Photo: Lynda M. Gonzalez, MBO / Associated Press
Cody Wilson, a 3D printed gun advocate who was accused this week of paying a 16-year-old girl $500 after having sex with her, was arrested Friday in Taiwan, local media reports.
Taiwanese authorities arrested Wilson, 30, at about 6 p.m. at a restaurant in Taipei, according to the Central News Agency. Austin police previously said they were working in concert with international law enforcement agencies to capture Wilson and return him to Travis County for prosecution.
The 3D printed gun maven and owner of the Austin-based company Defense Distributed was wanted on a charge of sexual assault of a child. According to his arrest warrant, Wilson met the 16-year-old victim on SugarDaddyMeet.com, exchanged nude photos with her and, on Aug. 15, took her to an Austin hotel, had sex with her and then paid her $500 before dropping her off at a Whataburger.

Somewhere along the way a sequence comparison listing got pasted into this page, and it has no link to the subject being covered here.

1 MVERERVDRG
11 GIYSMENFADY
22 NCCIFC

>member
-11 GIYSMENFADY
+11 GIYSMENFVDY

The victim later told a counselor about Wilson’s alleged actions, and the counselor alerted police. Before authorities could arrest Wilson in Travis County, Wilson was apparently tipped off by one of the victim’s friends. He was in Taiwan when the allegations were made public and didn’t get on a return flight home.
Wilson first caught the public’s attention in 2013, when he created the first gun made from plastic using a 3D printer and put the blueprints for the weapon online, to be downloaded for free by anybody.
He was shut down by the U.S. State Department, which cited a federal law prohibiting the sale of certain weapons and firearm designs to other countries. Wilson responded with a free speech lawsuit, claiming that he and his company, Defense Distributed, had a First Amendment right to distribute the plans. The federal government relented, but then 19 states and the District of Columbia filed lawsuits to stop Wilson, calling printable guns a safety threat because they lack serial numbers and could pass unnoticed through metal detectors.
A judge granted a restraining order against Wilson and extended it last month. Wilson then announced that he would load the blueprints onto flash drives and sell them by mail.
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